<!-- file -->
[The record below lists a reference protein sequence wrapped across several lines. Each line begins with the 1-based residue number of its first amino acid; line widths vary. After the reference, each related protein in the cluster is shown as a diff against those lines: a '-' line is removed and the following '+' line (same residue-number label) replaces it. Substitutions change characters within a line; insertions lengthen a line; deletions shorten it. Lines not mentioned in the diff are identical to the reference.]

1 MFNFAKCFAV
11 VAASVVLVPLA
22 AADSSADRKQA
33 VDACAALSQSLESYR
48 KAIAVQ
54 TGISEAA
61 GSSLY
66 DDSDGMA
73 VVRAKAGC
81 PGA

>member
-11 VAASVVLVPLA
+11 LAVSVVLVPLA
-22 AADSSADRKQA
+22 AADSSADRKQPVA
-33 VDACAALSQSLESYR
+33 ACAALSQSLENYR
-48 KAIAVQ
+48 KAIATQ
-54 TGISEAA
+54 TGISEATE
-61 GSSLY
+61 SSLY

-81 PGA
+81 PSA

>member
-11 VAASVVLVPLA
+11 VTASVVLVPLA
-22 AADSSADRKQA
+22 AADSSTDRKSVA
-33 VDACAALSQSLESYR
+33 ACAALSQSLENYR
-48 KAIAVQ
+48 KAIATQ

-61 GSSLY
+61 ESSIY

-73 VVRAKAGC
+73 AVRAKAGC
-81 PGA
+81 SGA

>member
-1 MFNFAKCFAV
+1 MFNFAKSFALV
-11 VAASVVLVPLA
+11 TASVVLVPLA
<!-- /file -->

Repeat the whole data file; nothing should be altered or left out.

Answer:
[The record below lists a reference protein sequence wrapped across several lines. Each line begins with the 1-based residue number of its first amino acid; line widths vary. After the reference, each related protein in the cluster is shown as a diff against those lines: a '-' line is removed and the following '+' line (same residue-number label) replaces it. Substitutions change characters within a line; insertions lengthen a line; deletions shorten it. Lines not mentioned in the diff are identical to the reference.]

1 MFNFAKCFAV
11 VAASVVLVPLA
22 AADSSADRKQA
33 VDACAALSQSLESYR
48 KAIAVQ
54 TGISEAA
61 GSSLY
66 DDSDGMA
73 VVRAKAGC
81 PGA

>member
-11 VAASVVLVPLA
+11 LAVSVVLVPLA
-22 AADSSADRKQA
+22 AADSSADRKQPVA
-33 VDACAALSQSLESYR
+33 ACAALSQSLENYR
-48 KAIAVQ
+48 KAIATQ
-54 TGISEAA
+54 TGISEATE
-61 GSSLY
+61 SSLY

-81 PGA
+81 PSA

>member
-11 VAASVVLVPLA
+11 VTASVVLVPLA
-22 AADSSADRKQA
+22 AADSSTDRKSVA
-33 VDACAALSQSLESYR
+33 ACAALSQSLENYR
-48 KAIAVQ
+48 KAIATQ

-61 GSSLY
+61 ESSIY

-73 VVRAKAGC
+73 AVRAKAGC
-81 PGA
+81 SGA

>member
-1 MFNFAKCFAV
+1 MFNFAKSFALV
-11 VAASVVLVPLA
+11 TASVVLVPLA